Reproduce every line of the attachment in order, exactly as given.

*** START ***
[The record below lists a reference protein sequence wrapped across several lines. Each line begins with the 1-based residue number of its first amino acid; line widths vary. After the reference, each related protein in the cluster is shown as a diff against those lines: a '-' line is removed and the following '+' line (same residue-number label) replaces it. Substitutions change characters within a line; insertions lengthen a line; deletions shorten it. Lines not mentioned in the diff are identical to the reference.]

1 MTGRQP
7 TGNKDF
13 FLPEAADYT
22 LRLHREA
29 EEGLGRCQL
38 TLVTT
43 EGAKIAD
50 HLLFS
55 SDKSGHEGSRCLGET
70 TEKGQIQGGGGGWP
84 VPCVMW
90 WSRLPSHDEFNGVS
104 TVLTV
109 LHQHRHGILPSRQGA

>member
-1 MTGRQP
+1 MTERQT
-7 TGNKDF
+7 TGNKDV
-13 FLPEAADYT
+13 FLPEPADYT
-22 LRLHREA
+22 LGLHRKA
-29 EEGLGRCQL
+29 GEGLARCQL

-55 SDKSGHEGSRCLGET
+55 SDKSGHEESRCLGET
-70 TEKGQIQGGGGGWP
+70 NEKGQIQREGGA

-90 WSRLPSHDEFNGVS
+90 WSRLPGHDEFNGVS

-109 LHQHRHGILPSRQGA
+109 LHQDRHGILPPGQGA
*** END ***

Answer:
[The record below lists a reference protein sequence wrapped across several lines. Each line begins with the 1-based residue number of its first amino acid; line widths vary. After the reference, each related protein in the cluster is shown as a diff against those lines: a '-' line is removed and the following '+' line (same residue-number label) replaces it. Substitutions change characters within a line; insertions lengthen a line; deletions shorten it. Lines not mentioned in the diff are identical to the reference.]

1 MTGRQP
7 TGNKDF
13 FLPEAADYT
22 LRLHREA
29 EEGLGRCQL
38 TLVTT
43 EGAKIAD
50 HLLFS
55 SDKSGHEGSRCLGET
70 TEKGQIQGGGGGWP
84 VPCVMW
90 WSRLPSHDEFNGVS
104 TVLTV
109 LHQHRHGILPSRQGA

>member
-1 MTGRQP
+1 MTERQT
-7 TGNKDF
+7 TGNKDV
-13 FLPEAADYT
+13 FLPEPADYT
-22 LRLHREA
+22 LGLHRKA
-29 EEGLGRCQL
+29 GEGLARCQL

-55 SDKSGHEGSRCLGET
+55 SDKSGHEESRCLGET
-70 TEKGQIQGGGGGWP
+70 NEKGQIQREGGA

-90 WSRLPSHDEFNGVS
+90 WSRLPGHDEFNGVS

-109 LHQHRHGILPSRQGA
+109 LHQDRHGILPPGQGA